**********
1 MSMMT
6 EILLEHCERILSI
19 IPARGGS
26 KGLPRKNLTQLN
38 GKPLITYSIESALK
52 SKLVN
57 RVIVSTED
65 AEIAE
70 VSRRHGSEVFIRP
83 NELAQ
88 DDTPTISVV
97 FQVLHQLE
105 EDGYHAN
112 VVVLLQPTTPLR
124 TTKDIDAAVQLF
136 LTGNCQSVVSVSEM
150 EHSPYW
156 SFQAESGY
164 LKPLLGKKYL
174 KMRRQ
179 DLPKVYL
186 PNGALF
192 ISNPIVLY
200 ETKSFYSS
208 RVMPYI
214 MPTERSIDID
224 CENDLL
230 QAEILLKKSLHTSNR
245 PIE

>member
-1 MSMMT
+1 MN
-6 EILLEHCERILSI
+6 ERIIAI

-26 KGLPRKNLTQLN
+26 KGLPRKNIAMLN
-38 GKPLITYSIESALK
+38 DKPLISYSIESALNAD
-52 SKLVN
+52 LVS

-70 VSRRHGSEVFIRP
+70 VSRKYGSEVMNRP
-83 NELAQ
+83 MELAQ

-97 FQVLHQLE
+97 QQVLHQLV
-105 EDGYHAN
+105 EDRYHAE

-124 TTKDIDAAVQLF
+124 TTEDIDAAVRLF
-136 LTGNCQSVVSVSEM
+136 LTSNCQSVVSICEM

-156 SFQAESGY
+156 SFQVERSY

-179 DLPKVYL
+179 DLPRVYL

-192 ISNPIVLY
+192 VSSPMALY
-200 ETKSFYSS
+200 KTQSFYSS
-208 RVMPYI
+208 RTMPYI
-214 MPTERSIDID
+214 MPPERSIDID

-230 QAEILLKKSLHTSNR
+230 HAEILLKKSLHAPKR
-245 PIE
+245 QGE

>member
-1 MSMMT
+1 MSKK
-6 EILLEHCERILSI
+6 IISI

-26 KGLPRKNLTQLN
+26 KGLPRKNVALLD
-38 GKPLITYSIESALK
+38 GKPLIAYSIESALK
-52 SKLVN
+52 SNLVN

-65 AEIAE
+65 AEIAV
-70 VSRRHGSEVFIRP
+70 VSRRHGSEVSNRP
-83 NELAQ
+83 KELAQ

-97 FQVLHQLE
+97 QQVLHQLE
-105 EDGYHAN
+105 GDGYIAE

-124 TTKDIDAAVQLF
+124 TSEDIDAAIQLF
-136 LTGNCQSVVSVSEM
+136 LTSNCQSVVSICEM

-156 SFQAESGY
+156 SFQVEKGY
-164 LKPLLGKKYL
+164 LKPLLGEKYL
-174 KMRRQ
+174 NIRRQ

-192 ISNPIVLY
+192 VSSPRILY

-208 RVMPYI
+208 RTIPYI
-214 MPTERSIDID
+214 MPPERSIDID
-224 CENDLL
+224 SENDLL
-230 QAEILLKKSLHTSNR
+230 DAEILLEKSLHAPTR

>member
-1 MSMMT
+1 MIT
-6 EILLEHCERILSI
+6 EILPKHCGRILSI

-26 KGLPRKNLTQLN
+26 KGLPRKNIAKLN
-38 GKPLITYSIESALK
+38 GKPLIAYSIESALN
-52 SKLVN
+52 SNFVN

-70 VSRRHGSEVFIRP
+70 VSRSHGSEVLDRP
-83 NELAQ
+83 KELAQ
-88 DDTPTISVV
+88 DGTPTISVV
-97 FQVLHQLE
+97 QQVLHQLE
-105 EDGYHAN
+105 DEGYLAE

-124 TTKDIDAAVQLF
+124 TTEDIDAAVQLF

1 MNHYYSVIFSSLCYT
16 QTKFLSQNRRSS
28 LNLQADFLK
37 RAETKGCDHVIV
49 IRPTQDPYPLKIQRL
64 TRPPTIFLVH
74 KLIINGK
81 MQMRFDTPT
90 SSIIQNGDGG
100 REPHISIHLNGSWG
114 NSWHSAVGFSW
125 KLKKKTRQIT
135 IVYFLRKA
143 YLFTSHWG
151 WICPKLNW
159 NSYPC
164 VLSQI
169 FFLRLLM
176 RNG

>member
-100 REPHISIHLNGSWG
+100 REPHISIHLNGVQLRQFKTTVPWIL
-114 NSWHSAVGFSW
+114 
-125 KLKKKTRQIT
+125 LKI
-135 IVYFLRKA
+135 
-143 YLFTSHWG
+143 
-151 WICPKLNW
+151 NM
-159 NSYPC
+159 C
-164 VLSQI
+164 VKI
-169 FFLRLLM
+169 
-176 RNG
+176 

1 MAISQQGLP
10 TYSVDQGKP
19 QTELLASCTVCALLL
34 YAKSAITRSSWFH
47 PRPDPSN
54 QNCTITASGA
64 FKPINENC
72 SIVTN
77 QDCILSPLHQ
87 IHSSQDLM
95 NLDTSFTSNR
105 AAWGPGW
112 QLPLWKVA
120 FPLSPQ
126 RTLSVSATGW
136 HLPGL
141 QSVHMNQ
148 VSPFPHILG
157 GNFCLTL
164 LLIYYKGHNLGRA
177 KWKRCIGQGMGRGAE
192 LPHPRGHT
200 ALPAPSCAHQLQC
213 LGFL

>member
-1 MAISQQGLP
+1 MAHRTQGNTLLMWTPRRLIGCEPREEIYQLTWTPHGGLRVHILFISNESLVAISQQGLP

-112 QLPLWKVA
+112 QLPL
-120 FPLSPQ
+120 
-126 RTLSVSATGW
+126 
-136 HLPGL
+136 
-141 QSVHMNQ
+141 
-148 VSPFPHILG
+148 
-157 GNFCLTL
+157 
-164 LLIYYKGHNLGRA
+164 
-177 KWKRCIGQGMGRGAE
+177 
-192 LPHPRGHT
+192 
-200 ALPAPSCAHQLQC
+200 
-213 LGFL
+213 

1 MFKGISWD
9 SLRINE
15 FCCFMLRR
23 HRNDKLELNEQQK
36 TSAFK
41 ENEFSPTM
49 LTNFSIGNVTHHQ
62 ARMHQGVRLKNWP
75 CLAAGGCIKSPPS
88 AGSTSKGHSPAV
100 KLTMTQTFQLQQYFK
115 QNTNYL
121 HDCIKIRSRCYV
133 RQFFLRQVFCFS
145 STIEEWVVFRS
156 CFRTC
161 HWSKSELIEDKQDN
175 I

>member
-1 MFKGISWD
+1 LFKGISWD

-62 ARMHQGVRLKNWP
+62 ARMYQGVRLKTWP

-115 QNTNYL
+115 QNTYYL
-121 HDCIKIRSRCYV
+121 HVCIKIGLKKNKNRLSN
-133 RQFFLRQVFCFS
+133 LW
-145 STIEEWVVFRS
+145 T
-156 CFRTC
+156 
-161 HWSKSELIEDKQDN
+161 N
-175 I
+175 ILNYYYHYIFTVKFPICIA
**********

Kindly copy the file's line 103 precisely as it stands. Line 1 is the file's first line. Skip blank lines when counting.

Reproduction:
+208 RTIPYI